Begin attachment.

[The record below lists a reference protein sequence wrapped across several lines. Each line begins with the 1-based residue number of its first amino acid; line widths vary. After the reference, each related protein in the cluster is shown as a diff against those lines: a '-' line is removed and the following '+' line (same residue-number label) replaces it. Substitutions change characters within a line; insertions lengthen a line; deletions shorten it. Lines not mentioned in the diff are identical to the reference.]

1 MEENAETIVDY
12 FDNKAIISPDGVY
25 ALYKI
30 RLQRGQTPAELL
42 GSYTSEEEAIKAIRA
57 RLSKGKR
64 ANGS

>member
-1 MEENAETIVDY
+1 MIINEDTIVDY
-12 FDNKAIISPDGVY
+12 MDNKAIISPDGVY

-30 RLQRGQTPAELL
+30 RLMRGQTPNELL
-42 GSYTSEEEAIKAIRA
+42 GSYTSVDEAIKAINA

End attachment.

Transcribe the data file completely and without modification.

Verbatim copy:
[The record below lists a reference protein sequence wrapped across several lines. Each line begins with the 1-based residue number of its first amino acid; line widths vary. After the reference, each related protein in the cluster is shown as a diff against those lines: a '-' line is removed and the following '+' line (same residue-number label) replaces it. Substitutions change characters within a line; insertions lengthen a line; deletions shorten it. Lines not mentioned in the diff are identical to the reference.]

1 MEENAETIVDY
12 FDNKAIISPDGVY
25 ALYKI
30 RLQRGQTPAELL
42 GSYTSEEEAIKAIRA
57 RLSKGKR
64 ANGS

>member
-1 MEENAETIVDY
+1 MIINEDTIVDY
-12 FDNKAIISPDGVY
+12 MDNKAIISPDGVY

-30 RLQRGQTPAELL
+30 RLMRGQTPNELL
-42 GSYTSEEEAIKAIRA
+42 GSYTSVDEAIKAINA